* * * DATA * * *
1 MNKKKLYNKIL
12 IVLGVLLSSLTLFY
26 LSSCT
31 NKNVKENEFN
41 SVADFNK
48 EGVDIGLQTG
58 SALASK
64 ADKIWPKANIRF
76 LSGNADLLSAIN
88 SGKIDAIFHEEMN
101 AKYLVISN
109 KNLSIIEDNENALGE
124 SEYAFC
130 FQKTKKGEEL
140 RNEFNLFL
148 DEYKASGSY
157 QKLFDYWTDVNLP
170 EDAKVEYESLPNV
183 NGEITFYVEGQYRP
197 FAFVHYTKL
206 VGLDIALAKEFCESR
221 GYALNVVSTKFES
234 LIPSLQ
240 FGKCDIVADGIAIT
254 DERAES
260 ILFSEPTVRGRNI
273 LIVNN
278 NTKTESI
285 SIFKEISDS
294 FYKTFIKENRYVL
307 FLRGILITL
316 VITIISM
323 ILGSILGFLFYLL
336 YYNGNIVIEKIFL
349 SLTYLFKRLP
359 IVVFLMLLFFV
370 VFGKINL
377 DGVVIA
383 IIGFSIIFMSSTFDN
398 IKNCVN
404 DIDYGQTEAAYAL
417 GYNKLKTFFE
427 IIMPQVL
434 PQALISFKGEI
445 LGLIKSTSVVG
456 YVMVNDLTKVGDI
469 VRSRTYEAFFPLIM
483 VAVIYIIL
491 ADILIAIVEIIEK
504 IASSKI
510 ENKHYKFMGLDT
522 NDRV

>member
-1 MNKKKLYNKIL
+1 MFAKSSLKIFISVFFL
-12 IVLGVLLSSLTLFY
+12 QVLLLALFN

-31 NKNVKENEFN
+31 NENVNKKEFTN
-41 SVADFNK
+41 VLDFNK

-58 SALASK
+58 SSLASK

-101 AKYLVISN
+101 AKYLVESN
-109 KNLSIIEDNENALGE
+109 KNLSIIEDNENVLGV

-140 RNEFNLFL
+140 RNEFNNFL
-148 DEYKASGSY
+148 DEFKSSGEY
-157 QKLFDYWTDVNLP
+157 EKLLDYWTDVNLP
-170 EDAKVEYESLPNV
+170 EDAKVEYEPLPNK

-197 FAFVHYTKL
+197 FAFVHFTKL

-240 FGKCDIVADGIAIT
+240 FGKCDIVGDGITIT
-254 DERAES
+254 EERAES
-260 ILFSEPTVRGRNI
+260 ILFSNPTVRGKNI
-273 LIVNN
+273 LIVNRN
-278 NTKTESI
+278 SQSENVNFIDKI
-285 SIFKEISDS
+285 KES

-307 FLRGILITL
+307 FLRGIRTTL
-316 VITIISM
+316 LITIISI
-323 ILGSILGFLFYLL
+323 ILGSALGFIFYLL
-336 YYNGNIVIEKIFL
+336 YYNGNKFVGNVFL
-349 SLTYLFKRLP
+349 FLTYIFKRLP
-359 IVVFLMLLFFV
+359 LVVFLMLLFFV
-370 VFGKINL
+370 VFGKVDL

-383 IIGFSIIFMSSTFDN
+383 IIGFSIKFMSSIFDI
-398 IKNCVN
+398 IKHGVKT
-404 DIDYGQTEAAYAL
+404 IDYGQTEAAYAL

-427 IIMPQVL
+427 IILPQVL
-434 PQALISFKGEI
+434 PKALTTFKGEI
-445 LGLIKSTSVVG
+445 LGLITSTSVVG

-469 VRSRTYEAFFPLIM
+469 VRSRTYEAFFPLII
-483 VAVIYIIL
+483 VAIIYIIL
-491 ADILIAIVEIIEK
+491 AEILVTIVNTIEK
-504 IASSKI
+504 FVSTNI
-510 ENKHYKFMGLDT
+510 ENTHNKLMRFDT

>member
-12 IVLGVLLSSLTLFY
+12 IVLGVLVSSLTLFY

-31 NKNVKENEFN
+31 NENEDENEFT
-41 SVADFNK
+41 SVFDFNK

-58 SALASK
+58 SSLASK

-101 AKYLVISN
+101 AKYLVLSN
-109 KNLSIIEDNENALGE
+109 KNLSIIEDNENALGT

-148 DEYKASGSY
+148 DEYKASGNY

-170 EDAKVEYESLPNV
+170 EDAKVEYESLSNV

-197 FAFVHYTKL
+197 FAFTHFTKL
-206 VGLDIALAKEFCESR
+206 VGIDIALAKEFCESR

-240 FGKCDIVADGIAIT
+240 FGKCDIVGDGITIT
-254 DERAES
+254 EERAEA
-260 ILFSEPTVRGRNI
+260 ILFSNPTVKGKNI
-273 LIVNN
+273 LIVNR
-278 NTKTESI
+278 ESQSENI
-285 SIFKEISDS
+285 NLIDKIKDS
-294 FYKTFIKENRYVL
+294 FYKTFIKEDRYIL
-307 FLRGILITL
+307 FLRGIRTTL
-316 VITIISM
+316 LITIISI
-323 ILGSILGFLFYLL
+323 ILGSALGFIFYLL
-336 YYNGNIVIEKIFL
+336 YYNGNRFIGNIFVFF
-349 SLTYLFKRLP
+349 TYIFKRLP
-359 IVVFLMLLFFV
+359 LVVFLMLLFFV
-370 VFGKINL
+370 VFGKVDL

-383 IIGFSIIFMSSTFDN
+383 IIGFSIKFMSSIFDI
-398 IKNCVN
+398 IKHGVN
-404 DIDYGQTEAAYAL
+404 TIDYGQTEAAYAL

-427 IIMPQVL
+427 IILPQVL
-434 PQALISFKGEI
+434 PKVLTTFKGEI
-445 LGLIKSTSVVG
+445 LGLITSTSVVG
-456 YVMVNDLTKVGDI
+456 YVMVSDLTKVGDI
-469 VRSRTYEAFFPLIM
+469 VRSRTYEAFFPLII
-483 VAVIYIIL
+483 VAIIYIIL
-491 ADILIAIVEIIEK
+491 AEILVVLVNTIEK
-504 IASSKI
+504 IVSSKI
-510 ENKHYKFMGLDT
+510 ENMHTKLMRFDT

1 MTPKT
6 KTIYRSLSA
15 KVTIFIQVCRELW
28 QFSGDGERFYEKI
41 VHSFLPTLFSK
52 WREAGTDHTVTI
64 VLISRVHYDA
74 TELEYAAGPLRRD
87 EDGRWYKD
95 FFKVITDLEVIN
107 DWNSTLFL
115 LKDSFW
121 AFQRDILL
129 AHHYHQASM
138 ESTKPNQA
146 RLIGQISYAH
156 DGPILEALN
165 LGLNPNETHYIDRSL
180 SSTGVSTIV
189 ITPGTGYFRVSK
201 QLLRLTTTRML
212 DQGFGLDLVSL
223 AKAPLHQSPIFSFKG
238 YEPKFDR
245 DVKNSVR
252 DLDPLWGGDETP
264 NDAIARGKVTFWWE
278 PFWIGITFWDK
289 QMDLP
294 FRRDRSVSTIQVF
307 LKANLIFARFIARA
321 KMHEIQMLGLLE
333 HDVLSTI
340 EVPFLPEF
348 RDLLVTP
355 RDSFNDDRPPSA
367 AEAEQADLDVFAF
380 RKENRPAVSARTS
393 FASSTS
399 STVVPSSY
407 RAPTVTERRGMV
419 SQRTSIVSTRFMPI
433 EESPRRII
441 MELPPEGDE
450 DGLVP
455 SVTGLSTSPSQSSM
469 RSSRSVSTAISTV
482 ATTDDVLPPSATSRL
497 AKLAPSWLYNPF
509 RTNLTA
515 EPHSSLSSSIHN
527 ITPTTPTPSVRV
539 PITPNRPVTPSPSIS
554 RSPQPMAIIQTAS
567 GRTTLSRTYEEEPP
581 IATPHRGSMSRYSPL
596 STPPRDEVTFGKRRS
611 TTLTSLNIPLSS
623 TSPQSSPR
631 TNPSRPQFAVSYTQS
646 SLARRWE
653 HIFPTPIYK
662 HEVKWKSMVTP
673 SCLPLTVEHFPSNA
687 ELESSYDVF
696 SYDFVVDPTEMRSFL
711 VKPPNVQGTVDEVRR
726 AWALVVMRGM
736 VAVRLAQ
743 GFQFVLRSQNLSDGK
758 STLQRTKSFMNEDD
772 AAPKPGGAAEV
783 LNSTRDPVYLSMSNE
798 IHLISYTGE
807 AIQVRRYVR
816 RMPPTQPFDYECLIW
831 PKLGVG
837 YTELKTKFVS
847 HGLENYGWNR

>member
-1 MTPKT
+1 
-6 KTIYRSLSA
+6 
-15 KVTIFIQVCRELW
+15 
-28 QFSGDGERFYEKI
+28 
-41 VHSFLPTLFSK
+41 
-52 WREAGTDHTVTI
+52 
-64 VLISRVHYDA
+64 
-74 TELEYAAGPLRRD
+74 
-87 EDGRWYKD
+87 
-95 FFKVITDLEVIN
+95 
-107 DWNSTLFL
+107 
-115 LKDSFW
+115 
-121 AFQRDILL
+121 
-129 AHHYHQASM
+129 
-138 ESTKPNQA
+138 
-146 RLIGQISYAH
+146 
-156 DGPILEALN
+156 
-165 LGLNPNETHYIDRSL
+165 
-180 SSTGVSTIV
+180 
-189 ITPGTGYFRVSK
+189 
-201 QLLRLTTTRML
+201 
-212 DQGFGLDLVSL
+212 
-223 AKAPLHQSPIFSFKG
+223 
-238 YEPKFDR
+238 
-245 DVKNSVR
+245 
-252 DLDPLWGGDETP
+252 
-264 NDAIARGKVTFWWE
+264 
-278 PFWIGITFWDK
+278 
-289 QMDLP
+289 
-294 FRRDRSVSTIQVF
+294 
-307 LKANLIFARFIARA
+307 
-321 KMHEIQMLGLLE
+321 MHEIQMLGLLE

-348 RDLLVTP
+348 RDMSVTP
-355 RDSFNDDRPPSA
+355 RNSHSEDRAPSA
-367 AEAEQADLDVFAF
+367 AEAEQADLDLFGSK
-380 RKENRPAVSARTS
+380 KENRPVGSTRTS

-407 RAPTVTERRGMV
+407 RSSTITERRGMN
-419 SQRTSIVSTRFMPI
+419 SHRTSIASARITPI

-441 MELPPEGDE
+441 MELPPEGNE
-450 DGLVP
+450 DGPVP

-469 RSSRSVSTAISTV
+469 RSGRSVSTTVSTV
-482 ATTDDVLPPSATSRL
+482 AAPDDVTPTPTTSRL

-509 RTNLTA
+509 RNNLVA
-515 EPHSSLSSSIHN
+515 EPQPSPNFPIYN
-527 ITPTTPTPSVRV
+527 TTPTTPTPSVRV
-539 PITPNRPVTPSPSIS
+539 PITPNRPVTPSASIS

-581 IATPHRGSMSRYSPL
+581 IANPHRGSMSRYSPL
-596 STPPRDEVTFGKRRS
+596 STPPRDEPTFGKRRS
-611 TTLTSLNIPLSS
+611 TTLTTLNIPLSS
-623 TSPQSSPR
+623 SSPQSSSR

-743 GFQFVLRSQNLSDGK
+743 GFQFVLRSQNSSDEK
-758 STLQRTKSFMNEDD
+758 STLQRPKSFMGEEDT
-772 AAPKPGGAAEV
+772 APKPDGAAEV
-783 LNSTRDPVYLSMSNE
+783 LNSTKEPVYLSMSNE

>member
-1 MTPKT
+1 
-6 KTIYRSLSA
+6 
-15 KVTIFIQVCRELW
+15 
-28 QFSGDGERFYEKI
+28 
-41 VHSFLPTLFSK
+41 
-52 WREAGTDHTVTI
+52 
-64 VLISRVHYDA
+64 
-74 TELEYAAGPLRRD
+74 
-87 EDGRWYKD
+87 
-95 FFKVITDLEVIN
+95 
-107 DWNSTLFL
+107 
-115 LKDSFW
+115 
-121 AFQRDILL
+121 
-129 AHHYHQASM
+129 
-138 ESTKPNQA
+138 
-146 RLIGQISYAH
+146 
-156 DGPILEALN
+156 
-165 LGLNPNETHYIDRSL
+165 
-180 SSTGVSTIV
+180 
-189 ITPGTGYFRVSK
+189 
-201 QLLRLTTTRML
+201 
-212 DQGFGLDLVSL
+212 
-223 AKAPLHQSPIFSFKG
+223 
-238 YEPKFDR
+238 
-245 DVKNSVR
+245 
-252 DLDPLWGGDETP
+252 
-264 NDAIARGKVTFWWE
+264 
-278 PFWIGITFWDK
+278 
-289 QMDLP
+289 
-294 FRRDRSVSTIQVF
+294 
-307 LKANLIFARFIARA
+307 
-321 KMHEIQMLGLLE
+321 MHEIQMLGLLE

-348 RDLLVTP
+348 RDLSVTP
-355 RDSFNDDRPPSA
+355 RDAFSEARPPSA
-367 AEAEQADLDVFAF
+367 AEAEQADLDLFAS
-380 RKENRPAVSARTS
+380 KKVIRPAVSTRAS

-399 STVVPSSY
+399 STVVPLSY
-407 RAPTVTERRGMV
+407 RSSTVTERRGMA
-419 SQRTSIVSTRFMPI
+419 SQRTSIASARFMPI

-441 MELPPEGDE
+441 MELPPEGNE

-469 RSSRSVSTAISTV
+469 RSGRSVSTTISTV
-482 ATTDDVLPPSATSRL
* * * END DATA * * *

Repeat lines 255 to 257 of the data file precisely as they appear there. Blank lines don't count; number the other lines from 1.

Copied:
596 STPPRDEVTFGKRRS
611 TTLTSLNIPLSS
623 TSPQSSPR